KJR (AM)

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KJR
Sports-Radio-KJR-210x85.jpg
City of license Seattle, Washington
Broadcast area Seattle metropolitan area
Branding Sports Radio 950 KJR
Frequency 950 AM, 95.7 FM-HD2
First air date 1922
Format Sports Talk
Power 50,000 watts
Class B (regional)
Facility ID 48386
Transmitter coordinates 47°26′00″N 122°28′02″W / 47.43333°N 122.46722°W / 47.43333; -122.46722Coordinates: 47°26′00″N 122°28′02″W / 47.43333°N 122.46722°W / 47.43333; -122.46722[1]
Affiliations Fox Sports Radio, NBC Sports Radio, Westwood One
Owner Clear Channel Communications
Sister stations KBKS, KHHO, KJR-FM, KYNW, KKBW, KUBE
Webcast Listen Live
Website sportsradiokjr.com

KJR (950 AM, "Sports Radio 950") is an all-sports radio station based in Seattle, Washington, owned by Clear Channel Communications. KJR currently is the flagship station of the University of Washington, including Husky football and men's basketball broadcasts. Its sister station KHHO was the broadcast home of the Washington State University Cougars, including football and men's basketball play-by-play until the end of the 2010-11 season.

Since the 2006-2007 season, ISP Sports was the media rights holder for Husky athletics until IMG College took over. KJR was the Washington IMG College Network's flagship station from 2002-2014. KJR lost the broadcast rights back to KOMO Newsradio AM 1000/FM 97.7.

KJR carried some play-by-play from ESPN Radio, and some of the regular talk shows at night and during weekends. KJR is now the Puget Sound region's home of Fox Sports Radio and NBC Sports Radio.

It was Seattle's only all-sports talk radio station until 710 KIRO affiliated itself with ESPN.

The station's transmitter site is on Vashon Island, and operates from its studios in Seattle's Queen Anne neighborhood northwest of downtown.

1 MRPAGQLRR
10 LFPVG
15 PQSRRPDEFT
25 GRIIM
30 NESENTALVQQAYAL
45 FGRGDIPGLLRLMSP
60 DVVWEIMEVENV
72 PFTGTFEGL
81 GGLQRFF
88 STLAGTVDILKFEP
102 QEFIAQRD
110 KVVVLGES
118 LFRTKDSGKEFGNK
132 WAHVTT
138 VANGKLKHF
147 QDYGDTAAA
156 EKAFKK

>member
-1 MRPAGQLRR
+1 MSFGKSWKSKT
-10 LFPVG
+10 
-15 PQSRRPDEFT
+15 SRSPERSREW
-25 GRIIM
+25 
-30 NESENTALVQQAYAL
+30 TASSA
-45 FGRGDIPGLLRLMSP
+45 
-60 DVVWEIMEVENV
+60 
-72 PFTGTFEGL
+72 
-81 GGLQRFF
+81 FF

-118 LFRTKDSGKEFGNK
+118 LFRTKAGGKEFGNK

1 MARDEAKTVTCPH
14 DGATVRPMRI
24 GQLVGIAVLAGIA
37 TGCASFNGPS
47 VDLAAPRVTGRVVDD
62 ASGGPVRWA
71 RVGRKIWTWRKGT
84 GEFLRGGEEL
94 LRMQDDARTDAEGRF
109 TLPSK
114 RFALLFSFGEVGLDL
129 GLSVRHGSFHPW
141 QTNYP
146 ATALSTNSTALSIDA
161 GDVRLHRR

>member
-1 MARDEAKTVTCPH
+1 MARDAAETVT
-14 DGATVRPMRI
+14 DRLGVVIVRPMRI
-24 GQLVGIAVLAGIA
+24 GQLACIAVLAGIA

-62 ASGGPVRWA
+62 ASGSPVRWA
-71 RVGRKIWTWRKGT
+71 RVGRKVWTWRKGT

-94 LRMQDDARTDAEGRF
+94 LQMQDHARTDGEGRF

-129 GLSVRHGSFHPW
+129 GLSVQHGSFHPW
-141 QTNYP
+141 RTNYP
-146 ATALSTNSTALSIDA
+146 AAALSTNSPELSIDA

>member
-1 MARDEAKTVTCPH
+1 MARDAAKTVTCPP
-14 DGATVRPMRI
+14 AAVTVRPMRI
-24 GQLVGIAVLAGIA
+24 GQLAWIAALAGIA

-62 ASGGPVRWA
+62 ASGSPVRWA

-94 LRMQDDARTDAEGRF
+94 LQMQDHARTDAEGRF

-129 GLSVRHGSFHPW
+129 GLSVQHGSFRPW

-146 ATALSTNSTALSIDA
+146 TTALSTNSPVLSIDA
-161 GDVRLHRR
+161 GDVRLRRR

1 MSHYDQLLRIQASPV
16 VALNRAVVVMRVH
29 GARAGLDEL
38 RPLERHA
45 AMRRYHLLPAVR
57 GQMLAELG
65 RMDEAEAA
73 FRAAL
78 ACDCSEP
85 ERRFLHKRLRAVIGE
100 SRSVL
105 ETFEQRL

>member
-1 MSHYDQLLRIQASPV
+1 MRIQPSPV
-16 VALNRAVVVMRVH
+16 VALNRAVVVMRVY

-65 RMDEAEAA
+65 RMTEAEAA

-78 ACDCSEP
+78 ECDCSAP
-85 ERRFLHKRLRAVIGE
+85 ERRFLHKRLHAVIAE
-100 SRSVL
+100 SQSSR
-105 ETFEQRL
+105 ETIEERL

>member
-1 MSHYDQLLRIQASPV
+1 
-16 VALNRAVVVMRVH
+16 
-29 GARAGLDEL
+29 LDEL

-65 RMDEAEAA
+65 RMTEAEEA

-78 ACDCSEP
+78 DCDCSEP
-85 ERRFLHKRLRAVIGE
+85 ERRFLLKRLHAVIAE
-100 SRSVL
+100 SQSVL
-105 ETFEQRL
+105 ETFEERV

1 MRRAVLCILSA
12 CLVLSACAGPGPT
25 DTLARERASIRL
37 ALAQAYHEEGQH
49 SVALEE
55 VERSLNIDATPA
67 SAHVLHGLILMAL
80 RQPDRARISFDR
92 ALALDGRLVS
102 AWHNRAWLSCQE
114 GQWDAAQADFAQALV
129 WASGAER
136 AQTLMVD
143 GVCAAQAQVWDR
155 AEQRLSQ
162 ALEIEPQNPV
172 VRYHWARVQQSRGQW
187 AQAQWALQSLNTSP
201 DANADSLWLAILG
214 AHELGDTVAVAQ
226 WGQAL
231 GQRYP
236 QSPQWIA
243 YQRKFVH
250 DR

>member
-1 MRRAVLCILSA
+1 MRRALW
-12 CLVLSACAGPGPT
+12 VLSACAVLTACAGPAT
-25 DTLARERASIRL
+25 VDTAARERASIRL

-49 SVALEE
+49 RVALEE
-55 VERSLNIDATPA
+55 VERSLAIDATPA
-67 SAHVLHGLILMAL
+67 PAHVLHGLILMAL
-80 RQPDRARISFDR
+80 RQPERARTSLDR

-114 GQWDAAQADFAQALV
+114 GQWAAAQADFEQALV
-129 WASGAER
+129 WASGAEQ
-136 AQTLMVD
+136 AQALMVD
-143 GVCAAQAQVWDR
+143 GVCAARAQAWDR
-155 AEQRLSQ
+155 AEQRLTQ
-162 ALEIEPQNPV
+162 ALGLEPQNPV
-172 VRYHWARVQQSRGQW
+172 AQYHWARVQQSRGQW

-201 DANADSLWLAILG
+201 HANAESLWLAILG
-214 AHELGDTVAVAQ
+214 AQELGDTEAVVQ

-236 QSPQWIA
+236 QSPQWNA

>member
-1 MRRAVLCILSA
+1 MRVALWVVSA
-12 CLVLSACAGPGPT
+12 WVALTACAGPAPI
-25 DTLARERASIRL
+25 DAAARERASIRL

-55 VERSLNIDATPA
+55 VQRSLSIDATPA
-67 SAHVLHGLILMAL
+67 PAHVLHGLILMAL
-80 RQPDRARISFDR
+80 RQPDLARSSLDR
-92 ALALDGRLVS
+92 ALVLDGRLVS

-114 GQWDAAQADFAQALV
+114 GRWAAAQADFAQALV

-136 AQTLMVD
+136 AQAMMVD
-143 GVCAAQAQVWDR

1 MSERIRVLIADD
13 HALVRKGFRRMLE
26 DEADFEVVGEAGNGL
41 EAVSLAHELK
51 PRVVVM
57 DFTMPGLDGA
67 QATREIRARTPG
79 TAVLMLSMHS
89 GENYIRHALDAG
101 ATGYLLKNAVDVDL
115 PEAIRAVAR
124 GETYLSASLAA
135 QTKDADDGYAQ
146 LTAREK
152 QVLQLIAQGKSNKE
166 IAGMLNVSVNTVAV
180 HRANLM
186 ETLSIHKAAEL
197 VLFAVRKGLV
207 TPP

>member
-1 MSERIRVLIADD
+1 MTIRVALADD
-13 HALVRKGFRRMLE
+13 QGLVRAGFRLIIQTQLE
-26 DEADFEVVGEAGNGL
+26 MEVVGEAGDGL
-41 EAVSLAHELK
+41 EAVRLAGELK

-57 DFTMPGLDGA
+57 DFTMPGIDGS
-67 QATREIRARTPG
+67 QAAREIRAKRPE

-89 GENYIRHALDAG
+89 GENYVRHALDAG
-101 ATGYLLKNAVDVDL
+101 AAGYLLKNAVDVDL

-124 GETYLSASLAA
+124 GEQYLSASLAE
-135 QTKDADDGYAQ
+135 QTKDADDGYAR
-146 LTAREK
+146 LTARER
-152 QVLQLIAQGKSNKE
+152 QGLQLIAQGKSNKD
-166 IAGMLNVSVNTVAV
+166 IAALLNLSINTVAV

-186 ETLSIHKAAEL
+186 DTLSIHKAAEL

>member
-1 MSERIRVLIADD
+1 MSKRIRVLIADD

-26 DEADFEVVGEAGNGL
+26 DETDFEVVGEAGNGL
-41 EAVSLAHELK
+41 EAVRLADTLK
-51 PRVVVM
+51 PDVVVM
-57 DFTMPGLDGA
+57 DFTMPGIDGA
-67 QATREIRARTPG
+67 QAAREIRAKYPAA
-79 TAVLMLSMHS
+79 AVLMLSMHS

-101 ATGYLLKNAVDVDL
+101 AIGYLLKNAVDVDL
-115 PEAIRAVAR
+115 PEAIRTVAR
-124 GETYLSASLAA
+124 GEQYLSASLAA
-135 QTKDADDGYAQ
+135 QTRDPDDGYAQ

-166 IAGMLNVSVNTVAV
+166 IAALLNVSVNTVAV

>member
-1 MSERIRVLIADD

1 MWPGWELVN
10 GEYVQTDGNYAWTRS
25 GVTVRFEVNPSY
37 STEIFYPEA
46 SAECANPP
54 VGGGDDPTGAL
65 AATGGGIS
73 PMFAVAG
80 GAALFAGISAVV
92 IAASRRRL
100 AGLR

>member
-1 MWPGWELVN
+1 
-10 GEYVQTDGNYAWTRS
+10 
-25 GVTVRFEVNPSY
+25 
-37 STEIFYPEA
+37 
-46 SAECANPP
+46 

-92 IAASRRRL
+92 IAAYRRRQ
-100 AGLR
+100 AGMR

History[edit]

KJR is the oldest station presently[when?] operating in Seattle, having been founded March 9, 1922.[citation needed] Beginning in the 1950s and lasting until 1982, KJR was a pioneer Top 40 radio station owned by entertainer Danny Kaye and Lester Smith, "Kaye/Smith Enterprises". In the 1960s, under the programming guidance of Pat O'Day, the station was top rated in Seattle and well known for introducing the Pacific Northwest to many recording stars such as Jimi Hendrix, the Beatles, Merrilee Rush & The Turnabouts and the Ventures.[citation needed] Today, the call letters are used by KJR-FM, which broadcasts a format that includes many of the songs and shows (including original American Top 40 shows from the 1970s) from that era.

Competitors against KJR's top 40 format at the time[when?] included KOL 1300, KING 1090, and KIRO 710.

KJR would switch to soft adult contemporary in 1982, following in KING's footsteps. In 1988, the station shifted to oldies, playing the music that had made the station famous throughout the 1960s and 1970s.

KJR's shift to sports programming was a gradual evolution starting in 1989, when the station added some sports-themed shows in mid-days and afternoons. The rest of the music programming would be phased out in September 1991.